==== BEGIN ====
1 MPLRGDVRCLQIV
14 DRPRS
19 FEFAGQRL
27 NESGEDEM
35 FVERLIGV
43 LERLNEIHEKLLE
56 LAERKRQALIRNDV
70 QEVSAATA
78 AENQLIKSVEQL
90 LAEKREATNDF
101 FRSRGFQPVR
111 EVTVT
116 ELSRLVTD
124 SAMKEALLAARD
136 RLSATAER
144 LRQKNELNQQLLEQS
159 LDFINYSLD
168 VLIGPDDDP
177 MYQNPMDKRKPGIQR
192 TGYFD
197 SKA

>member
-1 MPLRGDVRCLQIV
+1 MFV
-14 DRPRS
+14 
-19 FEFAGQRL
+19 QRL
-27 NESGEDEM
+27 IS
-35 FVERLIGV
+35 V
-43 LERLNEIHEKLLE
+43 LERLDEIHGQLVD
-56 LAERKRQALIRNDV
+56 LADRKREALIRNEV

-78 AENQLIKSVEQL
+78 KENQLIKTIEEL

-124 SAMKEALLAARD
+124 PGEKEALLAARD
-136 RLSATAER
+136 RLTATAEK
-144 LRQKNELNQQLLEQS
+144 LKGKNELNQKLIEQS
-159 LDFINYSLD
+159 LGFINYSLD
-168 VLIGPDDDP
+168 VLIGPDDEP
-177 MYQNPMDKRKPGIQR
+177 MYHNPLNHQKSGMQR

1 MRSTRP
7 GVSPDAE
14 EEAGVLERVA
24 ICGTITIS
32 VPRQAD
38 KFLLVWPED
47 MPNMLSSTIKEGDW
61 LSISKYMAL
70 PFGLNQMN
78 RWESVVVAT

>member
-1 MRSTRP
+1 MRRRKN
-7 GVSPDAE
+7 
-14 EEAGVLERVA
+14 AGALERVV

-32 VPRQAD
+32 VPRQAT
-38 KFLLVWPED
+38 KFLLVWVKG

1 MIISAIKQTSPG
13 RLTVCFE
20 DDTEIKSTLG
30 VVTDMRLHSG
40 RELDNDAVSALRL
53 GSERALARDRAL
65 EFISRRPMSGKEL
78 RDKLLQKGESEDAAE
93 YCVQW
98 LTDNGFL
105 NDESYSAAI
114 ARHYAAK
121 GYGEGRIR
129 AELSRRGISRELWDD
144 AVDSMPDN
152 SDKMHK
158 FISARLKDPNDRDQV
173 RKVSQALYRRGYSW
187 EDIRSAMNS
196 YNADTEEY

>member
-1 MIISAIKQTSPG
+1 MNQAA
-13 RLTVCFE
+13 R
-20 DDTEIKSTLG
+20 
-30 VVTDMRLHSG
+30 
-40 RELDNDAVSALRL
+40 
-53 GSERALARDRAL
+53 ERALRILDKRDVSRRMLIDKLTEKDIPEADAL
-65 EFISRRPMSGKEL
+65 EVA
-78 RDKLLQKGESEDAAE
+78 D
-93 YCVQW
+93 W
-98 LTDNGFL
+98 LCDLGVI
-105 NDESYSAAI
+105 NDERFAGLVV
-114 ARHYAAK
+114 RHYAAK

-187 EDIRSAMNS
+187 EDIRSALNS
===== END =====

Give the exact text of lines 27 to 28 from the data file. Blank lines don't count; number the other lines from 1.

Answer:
-19 FEFAGQRL
+19 QRL